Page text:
but it has a simpler form of polymorphism (interface based),


This depends on how we define "simple". Go provides embedding for structures and interfaces which in principle can support a far more sophisticated kind of polymorphism than classical single inheritance of Oberon-2 or Active Oberon. In fact, Go's approach towards polymorphism is much closer to that of Zonnon.

it is limited to 1 level of extension (then no type hierarchy) and only to record with type bound procedures (interface types), this allow a safe multiple inheritance that is useful in component oriented programming.


There is no type hierarchy per se but there is embedding of structures and interfaces and the number of levels of embedding is not limited. Furthermore, records with type bound procedures in Go are not interface types and type bound procedures can be associated with any user-defined type, not just with records.


Title: Re: Comparison of the C and Oberon-2 langauges
Post by: cfbsoftware on September 27, 2011, 09:31:06 AM
Go supports a very advanced form of run-time reflection - Oberon has none.

For information about the reflection capabilities of Oberon systems refer to the papers published at the University of Linz by Hanspeter Mössenböck and Christoph Steindl at Institut für Systemsoftware at Johannes Kepler Universität Linz:

http://www.ssw.uni-linz.ac.at/Research/Projects/Reflection/


Title: Re: Comparison of the C and Oberon-2 langauges
Post by: ronin on September 27, 2011, 12:14:46 PM
Thank you for information. I did not know that.

However (please correct me if I am wrong), it seems that the features described in these papers are not available in the current official ETH implementations of Oberon - at least, I could find the "Ref" module neither in ETHOberon nor in A2 distribution.

Anyway, I would correct my original statement and say instead that the run-time reflection support in Go is different from that of Oberon.


Title: Re: Comparison of the C and Oberon-2 langauges
Post by: Dsar on September 27, 2011, 06:38:42 PM
However (please correct me if I am wrong), it seems that the features described in these papers are not available in the current official ETH implementations of Oberon - at least, I could find the "Ref" module neither in ETHOberon nor in A2 distribution.

Oberon is just a base language that is designed to be simple and easy to implement while safe. Of course it is different from Go but its design guideline is from Oberon plus dissertations. Oberon has been extended in a great number of ways, but not all of these extensions were merged in ETHOberon.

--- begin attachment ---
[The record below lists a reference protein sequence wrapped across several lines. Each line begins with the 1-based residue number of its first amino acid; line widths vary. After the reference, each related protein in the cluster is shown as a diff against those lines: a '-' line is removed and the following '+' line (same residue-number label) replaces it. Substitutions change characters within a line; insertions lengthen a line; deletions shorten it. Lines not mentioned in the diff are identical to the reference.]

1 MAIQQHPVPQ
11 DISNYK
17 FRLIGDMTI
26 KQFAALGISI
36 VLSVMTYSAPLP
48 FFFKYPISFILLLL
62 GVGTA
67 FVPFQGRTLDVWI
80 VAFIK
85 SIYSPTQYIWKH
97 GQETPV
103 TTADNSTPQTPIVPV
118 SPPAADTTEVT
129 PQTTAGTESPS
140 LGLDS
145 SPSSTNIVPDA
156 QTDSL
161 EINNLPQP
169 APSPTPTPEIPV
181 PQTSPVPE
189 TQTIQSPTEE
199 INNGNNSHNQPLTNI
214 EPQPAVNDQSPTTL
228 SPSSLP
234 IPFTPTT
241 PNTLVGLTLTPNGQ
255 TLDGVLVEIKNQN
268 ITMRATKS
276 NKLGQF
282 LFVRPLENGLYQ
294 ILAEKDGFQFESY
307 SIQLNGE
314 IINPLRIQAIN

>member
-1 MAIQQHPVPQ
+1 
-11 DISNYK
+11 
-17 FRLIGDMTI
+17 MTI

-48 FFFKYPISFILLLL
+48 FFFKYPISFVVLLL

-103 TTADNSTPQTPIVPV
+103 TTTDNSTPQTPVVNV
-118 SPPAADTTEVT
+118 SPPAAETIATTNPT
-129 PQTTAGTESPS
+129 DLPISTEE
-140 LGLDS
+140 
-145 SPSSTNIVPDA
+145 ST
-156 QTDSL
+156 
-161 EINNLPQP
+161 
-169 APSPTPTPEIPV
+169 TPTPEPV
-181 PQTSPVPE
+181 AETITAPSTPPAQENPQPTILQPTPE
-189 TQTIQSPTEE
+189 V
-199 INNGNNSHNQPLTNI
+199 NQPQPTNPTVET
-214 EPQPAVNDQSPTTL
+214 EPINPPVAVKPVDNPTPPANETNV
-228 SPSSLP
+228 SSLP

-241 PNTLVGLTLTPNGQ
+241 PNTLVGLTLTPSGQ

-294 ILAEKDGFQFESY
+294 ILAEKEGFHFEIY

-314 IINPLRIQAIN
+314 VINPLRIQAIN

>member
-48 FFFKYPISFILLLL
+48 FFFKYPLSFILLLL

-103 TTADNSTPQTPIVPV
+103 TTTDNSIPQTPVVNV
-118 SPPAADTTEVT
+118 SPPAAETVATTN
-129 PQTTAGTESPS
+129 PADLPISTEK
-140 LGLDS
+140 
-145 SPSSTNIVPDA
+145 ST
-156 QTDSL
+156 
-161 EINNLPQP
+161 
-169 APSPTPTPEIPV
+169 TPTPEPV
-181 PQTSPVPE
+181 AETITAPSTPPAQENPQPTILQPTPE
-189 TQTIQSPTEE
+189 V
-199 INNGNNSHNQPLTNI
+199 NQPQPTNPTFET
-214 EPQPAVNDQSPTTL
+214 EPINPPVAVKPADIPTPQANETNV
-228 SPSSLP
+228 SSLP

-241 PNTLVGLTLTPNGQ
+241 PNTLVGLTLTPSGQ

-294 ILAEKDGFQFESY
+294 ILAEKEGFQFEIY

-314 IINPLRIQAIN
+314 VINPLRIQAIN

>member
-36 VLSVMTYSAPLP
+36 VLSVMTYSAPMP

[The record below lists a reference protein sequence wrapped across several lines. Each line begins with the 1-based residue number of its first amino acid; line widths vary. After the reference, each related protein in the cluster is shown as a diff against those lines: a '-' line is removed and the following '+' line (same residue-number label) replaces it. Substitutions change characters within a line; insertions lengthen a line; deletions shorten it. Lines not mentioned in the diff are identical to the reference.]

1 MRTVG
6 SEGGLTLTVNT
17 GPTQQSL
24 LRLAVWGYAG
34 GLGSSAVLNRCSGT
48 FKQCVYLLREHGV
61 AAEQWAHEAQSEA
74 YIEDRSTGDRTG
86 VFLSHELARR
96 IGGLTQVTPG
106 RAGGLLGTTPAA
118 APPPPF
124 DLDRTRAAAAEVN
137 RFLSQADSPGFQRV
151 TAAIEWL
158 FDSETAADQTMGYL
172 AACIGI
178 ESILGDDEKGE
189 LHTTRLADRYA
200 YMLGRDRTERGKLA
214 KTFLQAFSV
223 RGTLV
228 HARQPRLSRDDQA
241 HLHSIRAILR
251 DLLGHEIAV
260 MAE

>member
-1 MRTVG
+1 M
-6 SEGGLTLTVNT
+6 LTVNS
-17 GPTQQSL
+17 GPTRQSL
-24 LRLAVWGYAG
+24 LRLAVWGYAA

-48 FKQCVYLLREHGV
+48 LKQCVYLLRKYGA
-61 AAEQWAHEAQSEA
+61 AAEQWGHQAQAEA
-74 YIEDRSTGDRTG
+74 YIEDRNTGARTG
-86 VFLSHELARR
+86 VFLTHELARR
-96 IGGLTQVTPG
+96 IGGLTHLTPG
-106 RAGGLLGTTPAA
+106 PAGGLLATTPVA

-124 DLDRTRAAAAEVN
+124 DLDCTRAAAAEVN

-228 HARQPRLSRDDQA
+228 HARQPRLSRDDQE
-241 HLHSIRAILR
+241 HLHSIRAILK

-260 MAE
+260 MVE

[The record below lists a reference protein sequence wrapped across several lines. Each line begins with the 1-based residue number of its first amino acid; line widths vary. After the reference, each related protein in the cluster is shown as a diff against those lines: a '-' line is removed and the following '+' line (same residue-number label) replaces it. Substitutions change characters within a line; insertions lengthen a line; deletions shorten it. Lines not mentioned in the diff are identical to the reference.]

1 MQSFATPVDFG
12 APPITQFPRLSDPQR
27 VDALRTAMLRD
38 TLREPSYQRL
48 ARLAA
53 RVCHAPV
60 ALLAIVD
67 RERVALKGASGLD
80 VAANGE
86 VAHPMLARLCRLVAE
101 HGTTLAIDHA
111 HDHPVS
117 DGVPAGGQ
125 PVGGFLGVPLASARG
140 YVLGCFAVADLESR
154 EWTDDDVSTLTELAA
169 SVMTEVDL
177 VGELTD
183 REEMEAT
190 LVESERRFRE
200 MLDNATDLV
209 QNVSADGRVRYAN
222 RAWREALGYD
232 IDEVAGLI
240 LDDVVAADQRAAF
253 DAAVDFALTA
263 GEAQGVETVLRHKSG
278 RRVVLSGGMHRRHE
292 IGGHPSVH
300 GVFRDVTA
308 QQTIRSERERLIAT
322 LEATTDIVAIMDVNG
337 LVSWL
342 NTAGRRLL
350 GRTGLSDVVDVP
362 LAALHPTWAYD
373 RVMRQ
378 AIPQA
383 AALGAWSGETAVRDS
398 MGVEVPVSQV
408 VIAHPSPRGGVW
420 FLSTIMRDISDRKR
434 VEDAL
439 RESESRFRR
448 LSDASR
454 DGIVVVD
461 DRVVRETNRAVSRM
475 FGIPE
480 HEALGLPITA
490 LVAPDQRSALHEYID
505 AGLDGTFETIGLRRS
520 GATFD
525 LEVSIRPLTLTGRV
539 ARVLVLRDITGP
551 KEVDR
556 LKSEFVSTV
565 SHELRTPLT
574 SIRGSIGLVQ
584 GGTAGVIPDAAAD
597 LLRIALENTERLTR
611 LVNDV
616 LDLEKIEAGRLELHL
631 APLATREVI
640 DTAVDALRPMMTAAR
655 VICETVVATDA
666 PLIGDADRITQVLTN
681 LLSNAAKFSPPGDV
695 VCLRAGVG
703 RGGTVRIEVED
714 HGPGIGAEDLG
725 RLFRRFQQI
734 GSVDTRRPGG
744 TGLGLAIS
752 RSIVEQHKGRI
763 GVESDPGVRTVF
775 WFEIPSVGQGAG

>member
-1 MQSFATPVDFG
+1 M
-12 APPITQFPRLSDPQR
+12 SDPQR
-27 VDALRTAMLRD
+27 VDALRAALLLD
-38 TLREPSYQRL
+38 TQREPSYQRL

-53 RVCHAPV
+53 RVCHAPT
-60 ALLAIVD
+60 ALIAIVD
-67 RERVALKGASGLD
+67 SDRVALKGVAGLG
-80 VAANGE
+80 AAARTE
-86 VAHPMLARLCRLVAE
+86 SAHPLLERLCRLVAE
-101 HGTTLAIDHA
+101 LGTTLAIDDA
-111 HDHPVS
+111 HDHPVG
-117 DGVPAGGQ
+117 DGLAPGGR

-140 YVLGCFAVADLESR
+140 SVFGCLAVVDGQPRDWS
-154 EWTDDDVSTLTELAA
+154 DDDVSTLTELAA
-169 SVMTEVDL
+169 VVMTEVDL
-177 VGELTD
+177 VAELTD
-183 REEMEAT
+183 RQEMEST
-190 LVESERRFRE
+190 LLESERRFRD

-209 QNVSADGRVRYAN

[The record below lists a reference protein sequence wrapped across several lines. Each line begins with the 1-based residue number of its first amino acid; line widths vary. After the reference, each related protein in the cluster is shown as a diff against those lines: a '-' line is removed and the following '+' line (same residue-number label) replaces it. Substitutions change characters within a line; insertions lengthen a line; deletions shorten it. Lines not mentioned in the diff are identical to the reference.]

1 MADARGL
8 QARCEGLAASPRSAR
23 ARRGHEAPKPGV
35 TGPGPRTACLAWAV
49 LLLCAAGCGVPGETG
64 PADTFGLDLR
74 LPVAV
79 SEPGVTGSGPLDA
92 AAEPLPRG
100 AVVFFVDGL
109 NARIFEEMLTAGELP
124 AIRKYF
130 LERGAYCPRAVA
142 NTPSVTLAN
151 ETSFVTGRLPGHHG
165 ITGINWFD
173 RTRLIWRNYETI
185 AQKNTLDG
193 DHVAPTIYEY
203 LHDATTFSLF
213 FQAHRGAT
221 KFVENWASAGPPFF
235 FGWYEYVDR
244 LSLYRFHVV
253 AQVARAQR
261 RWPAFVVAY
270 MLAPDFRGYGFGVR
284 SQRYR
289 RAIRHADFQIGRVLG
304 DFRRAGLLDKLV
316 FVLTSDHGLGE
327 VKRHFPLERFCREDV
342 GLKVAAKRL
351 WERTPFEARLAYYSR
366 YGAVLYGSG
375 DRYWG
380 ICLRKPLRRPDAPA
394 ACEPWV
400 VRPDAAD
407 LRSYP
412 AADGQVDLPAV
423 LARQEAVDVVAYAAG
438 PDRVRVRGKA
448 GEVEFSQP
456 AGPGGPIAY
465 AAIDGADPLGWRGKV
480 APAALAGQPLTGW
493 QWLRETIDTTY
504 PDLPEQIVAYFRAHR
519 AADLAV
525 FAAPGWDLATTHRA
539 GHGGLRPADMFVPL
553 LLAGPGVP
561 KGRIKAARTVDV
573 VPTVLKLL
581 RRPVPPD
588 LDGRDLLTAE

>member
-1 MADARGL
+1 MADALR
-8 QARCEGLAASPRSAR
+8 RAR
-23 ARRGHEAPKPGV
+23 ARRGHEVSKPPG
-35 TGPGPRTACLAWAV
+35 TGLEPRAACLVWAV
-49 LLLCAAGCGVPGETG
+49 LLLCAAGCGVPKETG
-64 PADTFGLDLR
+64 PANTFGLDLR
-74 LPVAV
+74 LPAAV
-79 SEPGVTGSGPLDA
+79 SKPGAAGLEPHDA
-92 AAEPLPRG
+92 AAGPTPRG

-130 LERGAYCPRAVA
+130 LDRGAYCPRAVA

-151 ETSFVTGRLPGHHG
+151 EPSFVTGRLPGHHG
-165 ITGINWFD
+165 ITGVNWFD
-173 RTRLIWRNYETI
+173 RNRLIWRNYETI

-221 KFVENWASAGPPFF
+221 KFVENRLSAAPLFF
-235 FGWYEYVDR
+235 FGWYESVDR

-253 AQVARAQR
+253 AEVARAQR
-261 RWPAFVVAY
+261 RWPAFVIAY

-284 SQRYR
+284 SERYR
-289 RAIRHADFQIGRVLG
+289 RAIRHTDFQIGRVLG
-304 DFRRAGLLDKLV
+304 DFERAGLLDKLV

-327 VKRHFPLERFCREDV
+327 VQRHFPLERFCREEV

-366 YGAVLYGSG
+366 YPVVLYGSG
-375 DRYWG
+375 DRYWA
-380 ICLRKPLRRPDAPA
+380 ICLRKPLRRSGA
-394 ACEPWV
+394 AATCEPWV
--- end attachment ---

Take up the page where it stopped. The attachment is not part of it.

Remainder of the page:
Think about Oberon as a birthplace of new programming language features.

For example Szyperski was a Wirth's student and he's one of the prominent authors of the interface based paradigm. He discusses it in his book about component programming where Component Pascal (an Oberon-2 descendant) is a case study.

Robert Griesemer (one of the Go's authors) was a Wirth's student and had written some dissertation about compiler and language extensions.


Title: Re: Comparison of the C and Oberon-2 langauges
Post by: ronin on September 27, 2011, 11:49:08 PM
Oberon is just a base language that is designed to be simple and easy to implement while safe. Of course it is different from Go but its design guideline is from Oberon plus dissertations. Oberon has been extended in a great number of ways, but not all of these extensions were merged in ETHOberon.
Think about Oberon as a birthplace of new programming language features.


Of course, Go has been substantially influenced by Oberon - but Oberon was certainly not the only source of ideas for Go. And, although Oberon has indeed served as a platform for the extensive research in programming language design, Go implements many ideas that originate not from this research. In particular, many features of Go have their foundation in the previous work of Go authors at Bell Labs.

For these reasons I would not say that Go is based on Oberon. There are just too many language features in Go that are not originated from Oberon or related research work and are designed quite differently.



Title: Re: Comparison of the C and Oberon-2 langauges
Post by: Bernhard T. on September 29, 2011, 09:07:28 AM
Go supports a very advanced form of run-time reflection - Oberon has none.
more information about the reflection capabilities of Oberon systems are in Josef Templ's PhD thesis
http://www.inf.ethz.ch/research/disstechreps/theses/show?serial=10655&lang=en (http://www.inf.ethz.ch/research/disstechreps/theses/show?serial=10655&lang=en) and
ftp://ftp.inf.ethz.ch/pub/publications/diss/th10655.ps (ftp://ftp.inf.ethz.ch/pub/publications/diss/th10655.ps)

Reflection (know in the Oberon world as meta programming) in Go is nicely described in http://blog.golang.org/2011/09/laws-of-reflection.html  (http://blog.golang.org/2011/09/laws-of-reflection.html)


Bernhard